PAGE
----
Forget about giving up candy, or beer, or TV, or potato ships.  This will be much harder and much more beneficial to you AND much more pleasing to God.  Notice that the “how” phrase is printed in green above.  It is like a seed planted, and during Lent (40+ days and Sundays), you will have come close to forming a habit of handling that annoyance so that it annoys you less!  It will take root and blossom.  But you have to keep working at it for the 40+ days.  No days off!

“Truly I tell you, unless you change and become like little children, you will never enter the kingdom of heaven.   Therefore, whoever takes the lowly position of this child is the greatest in the kingdom of heaven.  And whoever welcomes one such child in my name welcomes me.” ~ Matthew 18:3-5

So, what, on Earth, are you doing for heaven’s sake?

Peace, joy, and everything good,

S. Sharonlu Sheridan, OSF

Looking for a way to share Lenten resolutions with your children or grandchildren?  Check out this brief article on – it shares more on St. Thérèse’s Little Way and how to make “sacrifice beads” for children.


Sr. Sharonlu Sheridan, OSF has a background in education, child development, and family ministries.  She has worked as a teacher, school administrator, and as Director of Family Life Services for two dioceses.  Sr. Sharonlu has long been an advocate for children and puts her heart into helping parents build and sustain healthy family relationships.  One of her most memorable ministries has been with the people of Red Lake Indian Reservation in northern Minnesota, where her heart still lies.


Take a Lenten Journey with Us!

Join us for one of our upcoming programs at our Oldenburg Franciscan Center:

March 3 (Saturday) 9-11am
What Does it Mean to Be Salt of Earth?

With Sr. Karla Barker, OSF

Scripture tells us “We are the salt of Earth.”  How do we savor and at the same time add zest and excitement to the life we’ve been given?  Do we share our distinctive flavor so that others may relish our gentleness, creativity, and love of Earth?  Come learn to recognize and share more of your ‘saltiness’!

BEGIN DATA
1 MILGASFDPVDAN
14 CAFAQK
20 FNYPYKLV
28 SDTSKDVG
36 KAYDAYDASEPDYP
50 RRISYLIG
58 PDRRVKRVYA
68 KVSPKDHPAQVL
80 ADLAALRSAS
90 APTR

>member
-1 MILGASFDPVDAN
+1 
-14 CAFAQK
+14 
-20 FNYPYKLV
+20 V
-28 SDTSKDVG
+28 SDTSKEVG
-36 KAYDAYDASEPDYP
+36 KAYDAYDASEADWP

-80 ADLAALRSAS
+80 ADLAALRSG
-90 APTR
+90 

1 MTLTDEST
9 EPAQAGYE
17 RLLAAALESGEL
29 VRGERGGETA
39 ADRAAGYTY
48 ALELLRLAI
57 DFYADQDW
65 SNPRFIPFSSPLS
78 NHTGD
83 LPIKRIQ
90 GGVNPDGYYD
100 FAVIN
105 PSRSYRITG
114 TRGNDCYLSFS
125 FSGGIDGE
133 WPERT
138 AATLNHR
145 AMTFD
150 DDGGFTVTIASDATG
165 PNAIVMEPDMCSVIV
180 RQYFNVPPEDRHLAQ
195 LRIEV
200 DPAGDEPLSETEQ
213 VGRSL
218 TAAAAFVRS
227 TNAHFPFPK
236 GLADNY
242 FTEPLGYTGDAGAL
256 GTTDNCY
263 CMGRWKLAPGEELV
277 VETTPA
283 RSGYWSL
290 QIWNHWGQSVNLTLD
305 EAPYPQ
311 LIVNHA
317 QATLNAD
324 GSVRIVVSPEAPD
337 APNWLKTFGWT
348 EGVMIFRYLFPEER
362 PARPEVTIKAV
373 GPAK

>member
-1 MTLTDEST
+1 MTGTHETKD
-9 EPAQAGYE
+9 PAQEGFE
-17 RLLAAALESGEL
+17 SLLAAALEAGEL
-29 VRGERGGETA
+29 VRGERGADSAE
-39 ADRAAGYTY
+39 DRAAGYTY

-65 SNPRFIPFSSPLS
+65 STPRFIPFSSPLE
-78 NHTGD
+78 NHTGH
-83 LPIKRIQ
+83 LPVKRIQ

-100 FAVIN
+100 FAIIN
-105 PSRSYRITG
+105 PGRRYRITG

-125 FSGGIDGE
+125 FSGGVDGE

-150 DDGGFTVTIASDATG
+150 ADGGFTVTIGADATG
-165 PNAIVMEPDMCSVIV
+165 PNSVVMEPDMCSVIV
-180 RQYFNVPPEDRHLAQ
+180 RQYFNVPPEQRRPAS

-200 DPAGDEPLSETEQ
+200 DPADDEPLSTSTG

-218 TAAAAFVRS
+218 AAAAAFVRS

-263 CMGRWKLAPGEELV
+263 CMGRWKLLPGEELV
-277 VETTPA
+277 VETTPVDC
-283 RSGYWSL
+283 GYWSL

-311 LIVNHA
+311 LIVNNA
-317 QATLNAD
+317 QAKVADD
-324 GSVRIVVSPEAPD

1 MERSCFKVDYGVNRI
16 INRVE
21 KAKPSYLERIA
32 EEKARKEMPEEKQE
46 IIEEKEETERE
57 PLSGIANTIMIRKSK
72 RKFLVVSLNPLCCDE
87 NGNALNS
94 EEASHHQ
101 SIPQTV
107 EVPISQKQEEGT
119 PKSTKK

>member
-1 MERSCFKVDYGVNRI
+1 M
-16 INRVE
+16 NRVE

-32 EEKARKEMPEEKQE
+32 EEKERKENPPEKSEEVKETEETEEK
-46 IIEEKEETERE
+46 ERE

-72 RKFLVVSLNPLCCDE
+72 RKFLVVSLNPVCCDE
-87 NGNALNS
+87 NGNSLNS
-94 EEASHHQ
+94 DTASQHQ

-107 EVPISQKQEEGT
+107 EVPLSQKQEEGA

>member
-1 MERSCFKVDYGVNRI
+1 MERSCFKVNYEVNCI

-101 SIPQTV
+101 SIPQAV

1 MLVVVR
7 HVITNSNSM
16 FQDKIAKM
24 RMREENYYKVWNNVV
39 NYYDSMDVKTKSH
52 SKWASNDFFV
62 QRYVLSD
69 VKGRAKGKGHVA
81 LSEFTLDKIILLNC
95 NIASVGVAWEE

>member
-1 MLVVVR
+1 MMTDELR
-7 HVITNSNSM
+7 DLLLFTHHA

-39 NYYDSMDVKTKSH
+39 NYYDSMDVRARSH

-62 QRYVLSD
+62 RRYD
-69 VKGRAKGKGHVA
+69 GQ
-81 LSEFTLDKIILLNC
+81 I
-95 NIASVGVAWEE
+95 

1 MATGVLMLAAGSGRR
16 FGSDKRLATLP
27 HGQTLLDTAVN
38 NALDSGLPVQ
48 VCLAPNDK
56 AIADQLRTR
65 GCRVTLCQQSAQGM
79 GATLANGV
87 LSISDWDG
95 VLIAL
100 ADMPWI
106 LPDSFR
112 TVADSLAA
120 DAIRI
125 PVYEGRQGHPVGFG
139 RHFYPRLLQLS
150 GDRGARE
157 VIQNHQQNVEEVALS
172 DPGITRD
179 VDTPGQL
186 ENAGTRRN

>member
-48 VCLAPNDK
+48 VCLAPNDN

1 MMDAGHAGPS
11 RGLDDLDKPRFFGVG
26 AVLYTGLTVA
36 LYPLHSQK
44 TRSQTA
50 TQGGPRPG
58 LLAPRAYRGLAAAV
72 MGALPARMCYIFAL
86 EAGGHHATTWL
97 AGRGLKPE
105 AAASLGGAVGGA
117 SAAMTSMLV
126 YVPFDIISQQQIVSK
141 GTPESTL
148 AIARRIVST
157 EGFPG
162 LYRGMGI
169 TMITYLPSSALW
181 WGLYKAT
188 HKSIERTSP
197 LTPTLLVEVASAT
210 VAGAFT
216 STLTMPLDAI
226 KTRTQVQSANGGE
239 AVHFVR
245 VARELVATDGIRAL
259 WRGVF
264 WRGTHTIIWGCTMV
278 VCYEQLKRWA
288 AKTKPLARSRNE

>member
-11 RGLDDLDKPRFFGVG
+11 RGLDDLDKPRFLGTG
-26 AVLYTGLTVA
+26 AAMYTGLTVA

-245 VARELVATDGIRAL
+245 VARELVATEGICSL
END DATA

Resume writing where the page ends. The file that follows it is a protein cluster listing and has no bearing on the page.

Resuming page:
$25 for the morning (includes coffee/tea & danishes). 
RSVP to Annette at or 812-933-6437.


March 1, 8, 15, 22 (Thursdays) 6:30-8pm
Lenten Series: Four Contemporary Stories of Discovering One’s Way
with Sr. Barbara Leonhard, OSF.

Re-discover your call to discipleship!  During this Lenten series, we will look to four very real people who were drawn to discover and re-discover what discipleship was calling them to do.  Hearing their stories and the questions that would not let them go can prompt us to listen more closely to the call of discipleship in our own lives.  We will focus on one example per week:

March 1: Howard Thurman – a black minister, teacher, and mystic who established the first radically integrated intercultural church in the United States.

March 8: Edith Stein – a Jewish teacher, scholar, and mystic who became a Catholic and entered a Carmelite monastery.  She died in Auschwitz in 1942.

March 15: Thomas Kelly
– a Quaker teacher and seeker who discovered a mystical depth within himself and set about drawing others to their spiritual depths.

March 22: Jean Vanier
– Canadian founder of L’Arche Communities who has dedicated his life energies to creating homes and sharing life with those with developmental disabilities.

$15/session or $50 for the complete Lenten series. 
Or, come one evening and bring a friend, 2 for $25.
RSVP to Annette at or 812-933-6437.

We hope to see you soon!